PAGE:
home page

MAC - E.E. Just Lectureship 2005

Biographical Sketch - Maggie Werner-Washburne, 2005

Biologist Maggie Werner-Washburne likes to mix things up.“I have done this all my life,” she says, recalling her childhood on the edge of a Mexican village within a small Iowa town. The daughter of a German father and a Mexican mother, Werner-Washburne grew up in a mixed-ethnic environment, and because of it she learned to be comfortable in two worlds.

Today, Werner-Washburne still thrives on diversity, and her lab at the University of New Mexico in Albuquerque is an ethnic blend. Many of the graduate students who work in her lab have come from small Hispanic communities, from towns of a few hundred people, and from Native American pueblos and reservations. Werner-Washburne relishes the chance to introduce research to these students, many of whom are the first in their family or community to go to college.

“I get a lot of good students, and I try to help them make it through school without losing themselves or their culture along the way,” she says. “It’s not impossible.” In a similar vein, she believes that it’s not impossible to bridge gaps that separate scientists working in entirely different fields. She thinks someone like herself, who has experience negotiating across cultural divides, can help accomplish this goal.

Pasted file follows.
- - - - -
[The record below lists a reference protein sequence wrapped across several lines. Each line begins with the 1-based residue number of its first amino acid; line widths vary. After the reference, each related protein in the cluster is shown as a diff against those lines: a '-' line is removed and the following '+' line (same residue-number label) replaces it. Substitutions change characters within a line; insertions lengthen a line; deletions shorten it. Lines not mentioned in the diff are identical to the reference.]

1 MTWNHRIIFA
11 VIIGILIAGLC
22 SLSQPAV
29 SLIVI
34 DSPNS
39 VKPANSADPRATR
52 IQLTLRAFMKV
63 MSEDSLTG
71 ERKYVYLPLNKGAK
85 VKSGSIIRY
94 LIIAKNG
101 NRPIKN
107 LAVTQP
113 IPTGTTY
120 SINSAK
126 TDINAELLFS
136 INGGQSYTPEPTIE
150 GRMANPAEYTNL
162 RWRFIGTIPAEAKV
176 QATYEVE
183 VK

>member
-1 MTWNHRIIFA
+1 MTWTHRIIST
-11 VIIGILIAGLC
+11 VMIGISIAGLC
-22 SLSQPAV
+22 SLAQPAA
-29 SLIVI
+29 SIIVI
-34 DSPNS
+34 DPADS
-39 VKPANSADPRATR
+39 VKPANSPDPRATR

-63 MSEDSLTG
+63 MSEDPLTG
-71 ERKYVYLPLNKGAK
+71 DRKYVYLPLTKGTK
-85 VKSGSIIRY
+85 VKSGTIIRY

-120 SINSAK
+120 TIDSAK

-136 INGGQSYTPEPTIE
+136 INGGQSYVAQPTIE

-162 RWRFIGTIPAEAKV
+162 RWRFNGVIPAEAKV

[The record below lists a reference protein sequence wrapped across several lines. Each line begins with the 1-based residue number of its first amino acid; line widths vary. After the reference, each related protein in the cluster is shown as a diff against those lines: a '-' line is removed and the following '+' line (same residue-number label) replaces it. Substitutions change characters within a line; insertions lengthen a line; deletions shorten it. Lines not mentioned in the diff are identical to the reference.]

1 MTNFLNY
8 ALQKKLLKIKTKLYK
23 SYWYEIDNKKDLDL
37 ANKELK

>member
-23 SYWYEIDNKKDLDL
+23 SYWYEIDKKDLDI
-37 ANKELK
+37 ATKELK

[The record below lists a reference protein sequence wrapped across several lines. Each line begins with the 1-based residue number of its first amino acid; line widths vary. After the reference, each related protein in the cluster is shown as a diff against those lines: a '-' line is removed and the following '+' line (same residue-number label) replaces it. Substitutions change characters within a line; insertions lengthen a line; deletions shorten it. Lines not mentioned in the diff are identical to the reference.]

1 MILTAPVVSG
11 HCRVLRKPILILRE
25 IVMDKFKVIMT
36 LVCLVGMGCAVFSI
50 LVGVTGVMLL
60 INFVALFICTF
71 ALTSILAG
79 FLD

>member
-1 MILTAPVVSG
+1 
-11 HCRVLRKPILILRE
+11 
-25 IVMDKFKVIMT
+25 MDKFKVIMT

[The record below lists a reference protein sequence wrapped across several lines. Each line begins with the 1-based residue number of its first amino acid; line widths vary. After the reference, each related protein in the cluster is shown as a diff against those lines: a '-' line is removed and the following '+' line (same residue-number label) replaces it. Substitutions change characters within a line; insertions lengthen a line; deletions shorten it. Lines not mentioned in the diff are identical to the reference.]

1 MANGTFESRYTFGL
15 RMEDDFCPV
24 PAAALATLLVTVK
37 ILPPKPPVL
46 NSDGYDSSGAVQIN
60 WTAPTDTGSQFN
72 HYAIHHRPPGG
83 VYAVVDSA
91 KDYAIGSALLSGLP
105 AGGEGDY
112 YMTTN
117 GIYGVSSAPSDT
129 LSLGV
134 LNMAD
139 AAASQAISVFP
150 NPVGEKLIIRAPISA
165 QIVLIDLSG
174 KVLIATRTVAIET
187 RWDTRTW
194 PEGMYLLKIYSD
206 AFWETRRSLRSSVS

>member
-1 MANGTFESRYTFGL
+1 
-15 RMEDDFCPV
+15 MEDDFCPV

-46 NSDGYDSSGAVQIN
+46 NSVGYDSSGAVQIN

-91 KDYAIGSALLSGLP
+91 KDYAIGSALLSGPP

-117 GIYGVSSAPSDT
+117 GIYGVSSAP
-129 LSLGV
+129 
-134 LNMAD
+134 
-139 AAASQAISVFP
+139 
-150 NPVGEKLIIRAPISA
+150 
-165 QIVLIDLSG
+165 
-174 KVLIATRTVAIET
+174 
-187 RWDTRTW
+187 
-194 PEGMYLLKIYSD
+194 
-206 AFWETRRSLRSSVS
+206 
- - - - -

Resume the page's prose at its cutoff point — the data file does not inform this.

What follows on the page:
Bridging Science
In her own lab, Werner-Washburne is bridging the vastly different worlds of biology and mathematics. Her research in a field called genomics is a quest to track the activity of thousands of genes at the same time in living cells. It’s not easy to do. To tackle this difficult research project, a potpourri of scientific personnel in Werner-Washburne’s lab work together. Her coworkers include chemical engineers, computer scientists, biologists, mathematicians, chemical analysts, and statisticians. Lab members congregate in what Werner-Washburne calls a “visualization room” to exchange ideas or simply chat about the day. It can be very hard to get interactions going in the first place, she says, because computer scientists and biologists speak two different languages.

(Excerpt taken from National Institute of General Medical Sciences, Findings, September 2003)

E. E. Just Lecture - The Quiescent State in Yeast (mp3)

facebook twitter1 youtube linkedin